Paper Sorcerer Review



Paper Sorcerer
Developer: Jesse Gallagher
Publisher: Ultra Runaway Games
Platforms: PC (Reviewed), Linux, Mac
Release Date21st November, 2013
Price: $4.99 – Available Here on Steam


Paper Sorcerer is an amazing title for old school RPG lovers. The game provides an unforgettable experience for anyone who enjoys turn-based combat. Even for a person like me, who doesn’t actively seek out turn-based RPGs or even necessarily enjoy them, I found myself captivated by the game’s unique graphics, the simple story line, and the interesting gameplay. I’ve easily put in about 8 hours of gameplay into the game already, and I’m not even close to finished. You won’t find any flashy action sequences when exploring the game, but the developer’s use of dialogue to lead us through the story provided an immersive experience that matched the tone and style of the game. The game will also be coming out with iOS and Android versions soon, though Paper Sorcerer only available on the PC, Mac, and Linux for the time being.


The story is rather simplistic, which really lends itself to the style that you’ll come to learn and expect in Paper Sorcerer. When you start a new game, an introduction is given, explaining how an evil sorcerer went on a rampage across the lands, utilizing his evil minions to do his bidding. The King, in an effort to stop this madness, summoned four of his champions to stop the Sorcerer. He handed them a relic, an old book with the power to imprison the Sorcerer. The four champions traversed treacherous lands to reach the Sorcerer. When they encountered the Sorcerer, they imprisoned him in the book, cleansing the land of all of his evil minions. You wake up in a colorless room. Your goal, as the evil Sorcerer, is to gain access to your powers, and escape this paper-clad prison.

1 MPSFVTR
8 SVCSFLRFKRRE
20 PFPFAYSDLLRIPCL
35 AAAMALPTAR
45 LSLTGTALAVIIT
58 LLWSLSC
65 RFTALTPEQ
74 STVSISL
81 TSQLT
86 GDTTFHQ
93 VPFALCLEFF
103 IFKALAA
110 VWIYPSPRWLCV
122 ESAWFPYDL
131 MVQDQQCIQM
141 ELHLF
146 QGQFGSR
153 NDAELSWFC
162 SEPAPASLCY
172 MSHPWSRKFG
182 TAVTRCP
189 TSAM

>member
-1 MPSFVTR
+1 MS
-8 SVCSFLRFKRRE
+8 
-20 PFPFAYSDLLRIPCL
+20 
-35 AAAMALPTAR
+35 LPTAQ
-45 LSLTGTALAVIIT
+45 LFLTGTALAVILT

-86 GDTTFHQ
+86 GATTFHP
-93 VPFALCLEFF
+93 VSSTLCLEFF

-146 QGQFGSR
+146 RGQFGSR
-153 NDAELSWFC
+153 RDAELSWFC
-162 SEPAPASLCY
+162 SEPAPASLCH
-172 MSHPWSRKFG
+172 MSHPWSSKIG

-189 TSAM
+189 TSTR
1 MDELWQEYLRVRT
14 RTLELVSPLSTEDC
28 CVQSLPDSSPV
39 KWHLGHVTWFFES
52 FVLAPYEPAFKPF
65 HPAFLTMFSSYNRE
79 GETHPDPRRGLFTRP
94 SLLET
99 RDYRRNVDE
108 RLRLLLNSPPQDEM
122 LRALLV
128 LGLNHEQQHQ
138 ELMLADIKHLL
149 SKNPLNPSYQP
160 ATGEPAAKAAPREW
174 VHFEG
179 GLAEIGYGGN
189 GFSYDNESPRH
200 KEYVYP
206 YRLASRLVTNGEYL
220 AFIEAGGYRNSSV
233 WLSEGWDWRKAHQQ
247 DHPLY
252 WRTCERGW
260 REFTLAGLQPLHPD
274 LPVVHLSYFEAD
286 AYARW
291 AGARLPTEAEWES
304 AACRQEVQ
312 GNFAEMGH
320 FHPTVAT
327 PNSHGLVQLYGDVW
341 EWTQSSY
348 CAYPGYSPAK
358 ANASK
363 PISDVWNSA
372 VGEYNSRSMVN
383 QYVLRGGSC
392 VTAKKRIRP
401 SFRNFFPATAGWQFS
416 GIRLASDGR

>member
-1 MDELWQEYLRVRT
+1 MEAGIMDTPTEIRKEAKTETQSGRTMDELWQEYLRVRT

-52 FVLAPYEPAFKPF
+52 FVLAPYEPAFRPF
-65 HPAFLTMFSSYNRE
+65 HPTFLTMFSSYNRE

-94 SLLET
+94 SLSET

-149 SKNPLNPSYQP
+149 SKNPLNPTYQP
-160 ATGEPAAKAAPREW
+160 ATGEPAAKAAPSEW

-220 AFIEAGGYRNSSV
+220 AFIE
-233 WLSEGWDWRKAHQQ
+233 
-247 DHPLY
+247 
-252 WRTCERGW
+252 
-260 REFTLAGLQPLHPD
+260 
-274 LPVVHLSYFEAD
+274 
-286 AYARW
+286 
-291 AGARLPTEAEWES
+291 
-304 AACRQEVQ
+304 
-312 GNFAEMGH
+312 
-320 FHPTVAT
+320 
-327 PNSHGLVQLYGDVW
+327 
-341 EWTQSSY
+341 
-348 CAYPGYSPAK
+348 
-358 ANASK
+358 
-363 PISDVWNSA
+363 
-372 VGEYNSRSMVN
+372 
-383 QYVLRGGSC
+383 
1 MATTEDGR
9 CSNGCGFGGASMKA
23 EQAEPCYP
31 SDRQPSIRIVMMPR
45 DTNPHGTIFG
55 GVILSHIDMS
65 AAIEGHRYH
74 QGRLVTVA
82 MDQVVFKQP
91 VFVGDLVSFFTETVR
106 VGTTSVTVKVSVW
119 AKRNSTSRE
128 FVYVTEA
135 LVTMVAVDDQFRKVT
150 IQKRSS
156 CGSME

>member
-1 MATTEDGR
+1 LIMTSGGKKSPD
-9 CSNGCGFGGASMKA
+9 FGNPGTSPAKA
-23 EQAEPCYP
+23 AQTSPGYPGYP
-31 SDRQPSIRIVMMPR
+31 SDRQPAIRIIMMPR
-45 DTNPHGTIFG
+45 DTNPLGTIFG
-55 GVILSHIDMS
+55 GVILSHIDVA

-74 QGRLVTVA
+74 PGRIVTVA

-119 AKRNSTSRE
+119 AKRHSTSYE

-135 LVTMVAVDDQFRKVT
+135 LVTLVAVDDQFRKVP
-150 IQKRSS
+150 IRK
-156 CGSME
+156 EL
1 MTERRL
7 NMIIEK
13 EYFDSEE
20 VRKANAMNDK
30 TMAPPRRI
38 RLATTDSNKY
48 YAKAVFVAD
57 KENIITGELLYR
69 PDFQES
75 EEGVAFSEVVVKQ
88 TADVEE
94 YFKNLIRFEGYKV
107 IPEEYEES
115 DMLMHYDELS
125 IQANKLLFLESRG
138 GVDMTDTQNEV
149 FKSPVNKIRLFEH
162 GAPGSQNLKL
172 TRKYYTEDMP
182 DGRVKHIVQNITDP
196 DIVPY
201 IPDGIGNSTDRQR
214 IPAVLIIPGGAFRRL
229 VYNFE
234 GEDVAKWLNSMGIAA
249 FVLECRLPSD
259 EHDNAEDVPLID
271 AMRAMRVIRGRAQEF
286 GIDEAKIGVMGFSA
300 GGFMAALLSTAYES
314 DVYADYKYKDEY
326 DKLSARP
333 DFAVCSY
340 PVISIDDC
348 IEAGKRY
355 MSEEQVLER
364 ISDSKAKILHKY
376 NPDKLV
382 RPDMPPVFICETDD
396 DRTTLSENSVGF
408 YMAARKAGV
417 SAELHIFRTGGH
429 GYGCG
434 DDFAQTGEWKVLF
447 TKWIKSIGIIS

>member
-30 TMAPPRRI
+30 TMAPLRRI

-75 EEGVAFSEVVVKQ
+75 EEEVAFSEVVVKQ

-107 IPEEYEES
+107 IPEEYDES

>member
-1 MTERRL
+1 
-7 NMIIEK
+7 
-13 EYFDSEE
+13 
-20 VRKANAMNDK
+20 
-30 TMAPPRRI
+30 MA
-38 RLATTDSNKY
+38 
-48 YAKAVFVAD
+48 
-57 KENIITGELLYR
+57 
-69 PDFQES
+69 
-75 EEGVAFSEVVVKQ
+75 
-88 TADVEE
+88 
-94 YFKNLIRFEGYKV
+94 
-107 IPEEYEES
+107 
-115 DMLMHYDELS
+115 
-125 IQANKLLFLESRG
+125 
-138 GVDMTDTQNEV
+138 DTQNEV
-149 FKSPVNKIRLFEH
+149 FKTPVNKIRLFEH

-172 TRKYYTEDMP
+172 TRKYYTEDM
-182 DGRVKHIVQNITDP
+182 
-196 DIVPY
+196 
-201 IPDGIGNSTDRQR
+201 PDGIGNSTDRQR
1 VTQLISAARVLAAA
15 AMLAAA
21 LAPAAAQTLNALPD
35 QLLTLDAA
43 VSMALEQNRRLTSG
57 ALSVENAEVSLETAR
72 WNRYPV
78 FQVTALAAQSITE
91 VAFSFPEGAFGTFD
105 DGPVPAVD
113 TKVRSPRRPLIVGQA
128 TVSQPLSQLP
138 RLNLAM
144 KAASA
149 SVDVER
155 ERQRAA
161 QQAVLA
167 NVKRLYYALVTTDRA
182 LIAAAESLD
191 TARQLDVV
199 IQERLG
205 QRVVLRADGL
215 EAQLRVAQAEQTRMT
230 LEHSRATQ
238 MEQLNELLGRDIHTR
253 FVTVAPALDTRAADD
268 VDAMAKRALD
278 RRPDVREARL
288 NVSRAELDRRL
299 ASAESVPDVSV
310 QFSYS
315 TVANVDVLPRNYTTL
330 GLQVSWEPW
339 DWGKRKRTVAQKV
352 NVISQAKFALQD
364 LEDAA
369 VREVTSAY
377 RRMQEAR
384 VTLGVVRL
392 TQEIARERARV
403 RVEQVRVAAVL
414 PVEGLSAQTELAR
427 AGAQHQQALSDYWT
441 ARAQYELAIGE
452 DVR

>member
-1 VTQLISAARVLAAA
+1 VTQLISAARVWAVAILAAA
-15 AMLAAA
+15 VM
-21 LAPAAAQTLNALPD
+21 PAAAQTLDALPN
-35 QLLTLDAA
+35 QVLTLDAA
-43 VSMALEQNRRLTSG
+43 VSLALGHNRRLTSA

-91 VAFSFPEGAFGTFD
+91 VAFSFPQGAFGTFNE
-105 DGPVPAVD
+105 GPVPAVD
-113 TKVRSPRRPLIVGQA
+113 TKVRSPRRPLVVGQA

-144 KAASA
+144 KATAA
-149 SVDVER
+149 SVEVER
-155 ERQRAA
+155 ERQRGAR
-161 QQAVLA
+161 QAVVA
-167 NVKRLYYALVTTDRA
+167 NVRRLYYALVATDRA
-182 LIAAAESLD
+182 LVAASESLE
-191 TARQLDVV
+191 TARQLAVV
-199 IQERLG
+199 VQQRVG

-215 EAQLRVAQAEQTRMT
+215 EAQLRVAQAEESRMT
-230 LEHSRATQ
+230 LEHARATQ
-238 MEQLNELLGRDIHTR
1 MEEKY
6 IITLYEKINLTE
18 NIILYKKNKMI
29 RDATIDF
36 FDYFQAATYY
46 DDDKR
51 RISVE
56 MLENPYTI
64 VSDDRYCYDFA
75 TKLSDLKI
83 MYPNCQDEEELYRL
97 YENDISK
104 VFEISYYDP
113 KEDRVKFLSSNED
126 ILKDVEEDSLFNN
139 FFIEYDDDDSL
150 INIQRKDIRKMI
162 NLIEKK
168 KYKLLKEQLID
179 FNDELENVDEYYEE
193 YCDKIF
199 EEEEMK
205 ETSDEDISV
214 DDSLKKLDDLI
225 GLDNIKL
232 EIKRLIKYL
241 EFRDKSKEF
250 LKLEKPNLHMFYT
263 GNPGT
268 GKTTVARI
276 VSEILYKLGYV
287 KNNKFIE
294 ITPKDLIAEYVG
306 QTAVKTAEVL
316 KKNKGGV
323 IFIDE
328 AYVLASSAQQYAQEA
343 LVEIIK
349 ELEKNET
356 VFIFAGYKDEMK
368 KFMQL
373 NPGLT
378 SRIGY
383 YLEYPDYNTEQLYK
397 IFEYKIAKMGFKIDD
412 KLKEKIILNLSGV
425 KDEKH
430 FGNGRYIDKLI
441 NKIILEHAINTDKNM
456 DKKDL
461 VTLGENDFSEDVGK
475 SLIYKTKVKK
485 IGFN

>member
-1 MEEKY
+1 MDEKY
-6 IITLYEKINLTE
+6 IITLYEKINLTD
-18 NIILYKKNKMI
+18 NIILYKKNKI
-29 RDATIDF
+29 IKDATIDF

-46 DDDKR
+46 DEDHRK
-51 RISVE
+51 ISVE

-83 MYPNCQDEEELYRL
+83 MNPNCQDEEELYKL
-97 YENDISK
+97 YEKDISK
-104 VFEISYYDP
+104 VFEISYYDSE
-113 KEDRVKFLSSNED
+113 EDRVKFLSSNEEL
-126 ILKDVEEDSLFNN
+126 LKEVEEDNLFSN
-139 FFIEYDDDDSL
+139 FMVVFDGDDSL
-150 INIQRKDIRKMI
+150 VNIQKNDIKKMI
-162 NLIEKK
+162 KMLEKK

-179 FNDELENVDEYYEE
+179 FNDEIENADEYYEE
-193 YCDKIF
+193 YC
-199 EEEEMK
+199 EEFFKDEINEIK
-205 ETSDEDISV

The combat system used in Paper Sorcerer is very traditional. The turn-based combat allows you to set your own pace during combat, allowing you to consider what move you’d like to make. In no way is the combat easy, or a walk in the park. The enemy AI are difficult opponents to fight, especially when you choose one of the higher difficulties in the game. The combat system surprised me, since it was actually quite unique in the way combat played out. The player has an HP bar, a Defense bar, and an Energy bar. The HP bar represents how much health you have, the Defense bar acts as your armor during fights, blocking some damage from attacks, and your Energy bar keeps count of how much energy you have for skill usage.

As noted earlier, the combat is done in a turn-based style, where you get to choose your character’s action and who they attack. One of the things that keep the gameplay fresh is that you have no idea which of the characters will make a move first. Even though I’ve put in the order to attack a mob and I’ve set it all up, if I have a heal set up for my vampire, but the enemy attacks him first, there’s a chance I might lose him.